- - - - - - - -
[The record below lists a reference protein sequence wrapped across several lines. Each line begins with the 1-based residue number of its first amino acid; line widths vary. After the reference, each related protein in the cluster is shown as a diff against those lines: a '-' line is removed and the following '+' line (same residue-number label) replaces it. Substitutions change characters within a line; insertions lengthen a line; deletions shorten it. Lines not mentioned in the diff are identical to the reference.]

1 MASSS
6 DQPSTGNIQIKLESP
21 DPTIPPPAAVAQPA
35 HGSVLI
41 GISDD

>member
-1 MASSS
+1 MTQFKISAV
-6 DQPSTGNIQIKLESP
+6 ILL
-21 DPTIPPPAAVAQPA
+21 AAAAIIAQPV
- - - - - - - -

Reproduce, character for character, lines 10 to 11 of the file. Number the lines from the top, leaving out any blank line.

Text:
-6 DQPSTGNIQIKLESP
+6 ILL